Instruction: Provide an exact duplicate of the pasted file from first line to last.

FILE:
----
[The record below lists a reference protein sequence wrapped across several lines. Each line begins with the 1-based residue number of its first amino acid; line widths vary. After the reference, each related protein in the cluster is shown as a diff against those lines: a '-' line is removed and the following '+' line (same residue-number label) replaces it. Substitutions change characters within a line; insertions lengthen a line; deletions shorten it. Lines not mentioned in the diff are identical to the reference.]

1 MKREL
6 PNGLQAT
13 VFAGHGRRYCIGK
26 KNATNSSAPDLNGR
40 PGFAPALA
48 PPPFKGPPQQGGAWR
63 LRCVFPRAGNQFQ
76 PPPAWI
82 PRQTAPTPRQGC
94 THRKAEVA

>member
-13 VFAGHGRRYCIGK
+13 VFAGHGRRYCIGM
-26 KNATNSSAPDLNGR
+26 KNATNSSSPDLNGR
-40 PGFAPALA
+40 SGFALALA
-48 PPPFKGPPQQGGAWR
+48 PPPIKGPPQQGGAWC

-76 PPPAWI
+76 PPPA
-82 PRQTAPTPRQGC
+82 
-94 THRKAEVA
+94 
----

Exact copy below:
[The record below lists a reference protein sequence wrapped across several lines. Each line begins with the 1-based residue number of its first amino acid; line widths vary. After the reference, each related protein in the cluster is shown as a diff against those lines: a '-' line is removed and the following '+' line (same residue-number label) replaces it. Substitutions change characters within a line; insertions lengthen a line; deletions shorten it. Lines not mentioned in the diff are identical to the reference.]

1 MKREL
6 PNGLQAT
13 VFAGHGRRYCIGK
26 KNATNSSAPDLNGR
40 PGFAPALA
48 PPPFKGPPQQGGAWR
63 LRCVFPRAGNQFQ
76 PPPAWI
82 PRQTAPTPRQGC
94 THRKAEVA

>member
-13 VFAGHGRRYCIGK
+13 VFAGHGRRYCIGM
-26 KNATNSSAPDLNGR
+26 KNATNSSSPDLNGR
-40 PGFAPALA
+40 SGFALALA
-48 PPPFKGPPQQGGAWR
+48 PPPIKGPPQQGGAWC

-76 PPPAWI
+76 PPPA
-82 PRQTAPTPRQGC
+82 
-94 THRKAEVA
+94 